“This is a wonderful farewell present,” Terpstra said of the TTT win. “This is really cool.”

After eight years with the team, Terpstra is moving to Direct Energie for 2019. It underlines a problem for Lefevere, which is keeping all of his top stars in house with a modest budget.

“It always hurts,” Lefevere told Sporza last month when asked about top stars leaving his team.

“Unfortunately, I don’t have a chest to draw out the money I would like, otherwise I would be the boss of Team Sky and not of Quick-Step.”

Quick-Step runs on an estimated 18 million euros, or roughly $20.4 million. Sky is at the top of the spectrum with 31 million British pounds, or about $39.4 million.

For now, the team is focused on ending 2018 on a high. It has the world championships this week and a series of other races, including Il Lombardia, the Tour of Turkey, and the Tour of Guangxi, left on the schedule.

If 70 comes this week in Innsbruck, 71 could come shortly after. Perhaps even 72.

Reaching Team Highroad’s mark may be difficult. With Mark Cavendish sprinting to victories everywhere, the American team recorded 77 in 2008 and 85 in 2009.

Read the full article at With worlds TTT win, Quick-Step moves closer to Lefevere’s season record on

Men’s world championship TTT report: Quick-Step Floors prove their reputation to take the win

Quick-Step Floors convincingly won the men’s world championship team time trial, beating Sunweb and BMC into second and third, 18 and 20 seconds back respectively. It was a fitting end for a team with such a strong history in the discipline to take the final world championships ridden by trade teams.

“We are so happy and the feeling is incredible,” said Yves Lampaert of Quick-Step Floors. “We were not the top favorites but we have a very strong team. There were a lot of young riders but very talented young riders. I was confident we would do a great performance but to win is different, and with that time gap also.”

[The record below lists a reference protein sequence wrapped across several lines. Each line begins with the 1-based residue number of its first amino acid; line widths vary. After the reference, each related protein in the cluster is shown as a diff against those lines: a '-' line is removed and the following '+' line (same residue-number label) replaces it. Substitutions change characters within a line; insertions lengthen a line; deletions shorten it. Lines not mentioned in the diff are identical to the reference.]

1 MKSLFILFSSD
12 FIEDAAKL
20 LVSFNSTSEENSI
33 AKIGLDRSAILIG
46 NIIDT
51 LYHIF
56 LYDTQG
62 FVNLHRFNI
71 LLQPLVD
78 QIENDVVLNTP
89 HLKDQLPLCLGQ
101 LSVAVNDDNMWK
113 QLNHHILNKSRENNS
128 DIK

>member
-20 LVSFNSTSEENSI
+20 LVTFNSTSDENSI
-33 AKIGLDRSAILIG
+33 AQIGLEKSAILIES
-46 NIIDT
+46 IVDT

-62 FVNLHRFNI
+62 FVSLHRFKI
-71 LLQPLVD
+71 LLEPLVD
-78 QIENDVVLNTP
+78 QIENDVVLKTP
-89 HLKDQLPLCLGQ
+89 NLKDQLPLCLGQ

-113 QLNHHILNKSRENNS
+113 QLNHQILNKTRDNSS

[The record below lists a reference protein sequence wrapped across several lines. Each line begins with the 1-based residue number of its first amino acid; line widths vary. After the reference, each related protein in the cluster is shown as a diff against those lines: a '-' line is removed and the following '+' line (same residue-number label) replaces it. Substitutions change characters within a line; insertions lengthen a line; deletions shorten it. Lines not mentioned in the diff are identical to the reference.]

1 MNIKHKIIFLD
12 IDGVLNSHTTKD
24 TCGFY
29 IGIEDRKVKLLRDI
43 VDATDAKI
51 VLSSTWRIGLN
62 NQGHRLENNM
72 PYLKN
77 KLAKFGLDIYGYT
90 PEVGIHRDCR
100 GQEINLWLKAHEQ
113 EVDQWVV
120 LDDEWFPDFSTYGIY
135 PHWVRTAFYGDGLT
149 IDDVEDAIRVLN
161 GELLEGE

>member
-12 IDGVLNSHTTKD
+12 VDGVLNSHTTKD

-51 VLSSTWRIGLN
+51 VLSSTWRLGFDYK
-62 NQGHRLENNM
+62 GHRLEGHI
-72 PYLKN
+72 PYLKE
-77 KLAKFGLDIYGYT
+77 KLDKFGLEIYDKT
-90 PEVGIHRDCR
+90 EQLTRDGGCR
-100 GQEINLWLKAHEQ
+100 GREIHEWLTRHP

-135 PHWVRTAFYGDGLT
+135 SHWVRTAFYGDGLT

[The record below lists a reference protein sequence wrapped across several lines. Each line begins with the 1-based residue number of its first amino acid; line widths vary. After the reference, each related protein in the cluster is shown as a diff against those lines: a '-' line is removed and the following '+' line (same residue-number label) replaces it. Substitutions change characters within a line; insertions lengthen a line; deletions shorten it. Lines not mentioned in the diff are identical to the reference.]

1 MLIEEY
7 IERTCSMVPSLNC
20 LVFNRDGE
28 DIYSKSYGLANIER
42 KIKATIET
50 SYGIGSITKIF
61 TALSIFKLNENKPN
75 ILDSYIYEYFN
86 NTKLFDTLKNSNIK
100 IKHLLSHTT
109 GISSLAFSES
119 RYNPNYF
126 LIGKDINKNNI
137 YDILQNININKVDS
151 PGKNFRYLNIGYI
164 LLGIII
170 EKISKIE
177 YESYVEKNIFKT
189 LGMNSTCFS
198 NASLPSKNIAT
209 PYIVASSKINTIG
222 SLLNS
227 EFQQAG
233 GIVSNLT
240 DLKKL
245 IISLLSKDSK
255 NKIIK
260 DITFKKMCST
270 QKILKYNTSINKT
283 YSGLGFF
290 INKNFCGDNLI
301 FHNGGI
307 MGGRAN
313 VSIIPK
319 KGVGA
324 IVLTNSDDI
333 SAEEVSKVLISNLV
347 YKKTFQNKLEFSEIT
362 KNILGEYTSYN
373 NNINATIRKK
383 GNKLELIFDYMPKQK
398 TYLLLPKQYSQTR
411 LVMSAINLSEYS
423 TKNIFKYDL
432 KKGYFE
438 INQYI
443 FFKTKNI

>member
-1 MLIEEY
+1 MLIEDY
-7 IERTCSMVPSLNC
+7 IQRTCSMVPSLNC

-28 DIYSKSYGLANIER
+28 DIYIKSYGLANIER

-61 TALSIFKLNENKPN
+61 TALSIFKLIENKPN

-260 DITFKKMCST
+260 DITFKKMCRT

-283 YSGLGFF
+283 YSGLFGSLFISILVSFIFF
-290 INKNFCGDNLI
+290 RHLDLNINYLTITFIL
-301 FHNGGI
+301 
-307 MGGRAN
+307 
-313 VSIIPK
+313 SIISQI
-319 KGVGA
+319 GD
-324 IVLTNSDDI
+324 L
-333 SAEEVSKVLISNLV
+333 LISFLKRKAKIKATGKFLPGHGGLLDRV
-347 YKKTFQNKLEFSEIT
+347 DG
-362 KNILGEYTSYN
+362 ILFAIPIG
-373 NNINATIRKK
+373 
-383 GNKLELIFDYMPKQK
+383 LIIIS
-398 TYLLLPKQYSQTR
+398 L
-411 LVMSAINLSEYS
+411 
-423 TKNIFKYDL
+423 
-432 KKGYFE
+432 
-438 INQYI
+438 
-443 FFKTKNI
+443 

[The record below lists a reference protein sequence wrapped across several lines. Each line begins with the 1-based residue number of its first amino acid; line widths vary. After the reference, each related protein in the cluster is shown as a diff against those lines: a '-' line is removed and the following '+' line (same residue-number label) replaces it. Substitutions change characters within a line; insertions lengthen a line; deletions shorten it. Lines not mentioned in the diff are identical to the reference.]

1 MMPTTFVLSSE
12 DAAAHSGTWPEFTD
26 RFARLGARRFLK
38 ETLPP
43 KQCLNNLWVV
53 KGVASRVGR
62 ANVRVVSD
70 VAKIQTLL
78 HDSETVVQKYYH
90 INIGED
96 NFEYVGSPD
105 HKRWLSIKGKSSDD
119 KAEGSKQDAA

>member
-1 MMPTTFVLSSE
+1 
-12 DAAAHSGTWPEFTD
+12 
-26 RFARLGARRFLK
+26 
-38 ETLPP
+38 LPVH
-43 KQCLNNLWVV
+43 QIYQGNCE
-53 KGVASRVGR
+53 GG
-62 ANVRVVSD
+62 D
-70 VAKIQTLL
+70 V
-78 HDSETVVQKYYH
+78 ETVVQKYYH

The men’s team time trial saw teams racing from Ötzal and into Innsbruck. Like the women’s race, the route was largely downhill for the first 40 kilometers of the 62.8km total. However, in a deviation from the women’s parcours, the men’s teams were taken around the outskirts of Innsbruck over a 4.6km climb averaging 5.7 percent, before descending to a flat final 10km.

Sunweb started the race as defending champions and one of the favorites, though BMC, runners-up in the prior two championships, could never be ruled out.

At the first time check on 22.8km, Mitchelton-Scott had posted the best time, leading BMC by seven seconds and Quick-Step Floors by 12 seconds. Sunweb posted the fifth-fastest time at this point, 22 seconds back.

The climb caused issues for all, with several big teams suffering. By the summit in Axams, LottoNL-Jumbo, Katusha, and Movistar had all been reduced to four of their six riders.

CCC-Sprandi set a strong initial benchmark finish time of 1:10:03, a better result than Katusha could manage despite boasting strong time trialists such as Tony Martin and Alex Dowsett. However, as more of the WorldTour teams came in, the Polish outfit soon tumbled down the rankings.

At the time check in Axams at the top of the climb, Quick-Step Floors proved themselves to be the most successful TTT outfit in the history of the event, posting the fastest time with only Sunweb yet to pass through. The Belgian team bettered BMC’s time by three seconds.

Sunweb came through the Axams time check faster than Quick-Step floors by less than a second, putting them as the fastest team to the top of the climb. At this point, only four seconds separated the top three teams, all of whom had five riders remaining for the final 20km.

At their arrival at the finish line in Innsbruck, Quick-Step Floors shattered the then-fastest finish time set by Mitchelton-Scott, posting a time of 1:07:25, in an average of 55.5kph. This was 57 seconds faster than Mitchelton-Scott’s; however, BMC and Sunweb were yet to finish.

BMC came home as a cohesive unit of five, but they were not able to match the experience and power of Quick-Step Floors, finishing 20 seconds behind the Belgian team, second in the virtual standings, with only Sunweb remaining on course.

As Sunweb entered the final kilometers, they too were also nearly 20 seconds behind Quick-Step Floors’ splits, but held on to shade into second place, beating BMC’s time by one second.